In all branches of medicine, effective communication between health care professionals and patients, families and carers is essential to ensure first-class treatment. Increasing public awareness of health issues and the ready availability of health information have lead the public to be more widely informed about common conditions and the treatments available. Patients therefore attend a medical consultation better informed so the need for improved communication skills is even greater. This book aims to demystify the 'doctor-patient' relationship in order that patients and potential patients can more easily understand the information which doctors are seeking to convey as well as gaining some insight into the difficulties of communication from a doctor's perspective.
Some conversations require specialised skills. Talking to people with difficult personalities and poor social skills can be challenging. Strong emotions of anger, frustration or distress need sensitive handling and particular age groups call on styles of address appropriate to their particular needs. Using the expertise of experienced doctors from many specialties this book covers not only the theory behind good communication skills but also gives a wealth of practical advice.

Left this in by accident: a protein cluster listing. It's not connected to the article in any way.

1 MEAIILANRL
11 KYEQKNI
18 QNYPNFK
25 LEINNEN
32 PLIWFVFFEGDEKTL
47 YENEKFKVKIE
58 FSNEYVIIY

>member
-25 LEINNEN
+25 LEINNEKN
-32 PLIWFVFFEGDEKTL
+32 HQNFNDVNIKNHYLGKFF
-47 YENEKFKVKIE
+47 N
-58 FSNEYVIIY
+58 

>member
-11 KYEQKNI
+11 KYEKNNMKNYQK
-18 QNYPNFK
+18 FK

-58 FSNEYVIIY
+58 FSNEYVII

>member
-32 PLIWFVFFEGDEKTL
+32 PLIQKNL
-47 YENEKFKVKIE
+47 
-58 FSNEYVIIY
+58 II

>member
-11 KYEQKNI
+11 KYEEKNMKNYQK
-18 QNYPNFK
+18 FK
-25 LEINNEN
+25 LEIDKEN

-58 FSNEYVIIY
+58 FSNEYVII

The book covers ethical and legal issues, planning difficult conversations, the patient's and doctor's perspectives, issues surrounding special groups such as children and the elderly, and conversations with patients from different cultural backgrounds. Outlines of possible clinical cases posing specific problems are included with guidance on how to handle them.
Publisher: Oxford University Press
Weight: 393 g
Dimensions: 233 x 156 x 15 mm
Difficult Conversations in Medicine is published at an important moment in medical history. Public scrutiny of the physician's ability to communicate is increasing. Public release of patient perception of communication ability, at least at the physician group level, is already occurring... This practical book should be useful to many doctors and other health professionals interested in improving their communication skills and enjoying the beneficial effects of better patient-doctor communication.
By depicting a wealth of cases and situations that confront physicians - dealing with cancer patients, with the elderly, or apologising to patients - this perceptive, original book offers much practical advice to physicians . . . and proves that communication skills can be taught and learnt . . . An insightful book, which will undoubtedly help health care professionals meet the needs of their patients.
. . . it is to the editor's credit that she has managed to assemble authors who tackle the subject in an approachable and interesting way . . . There is a wealth of good advice, in many cases well illustrated by specific examples. At the end there is an appendix of transcripts of examples of actual conversations, which is particularly useful and is also a lively read . . . this book is a really useful addition to the published work on communication skills . . . It deserves to be widely read, especially by young doctors but also by students, consultants and GPs, all of whom might be spared sleepless nights mulling over conversations that somehow went wrong.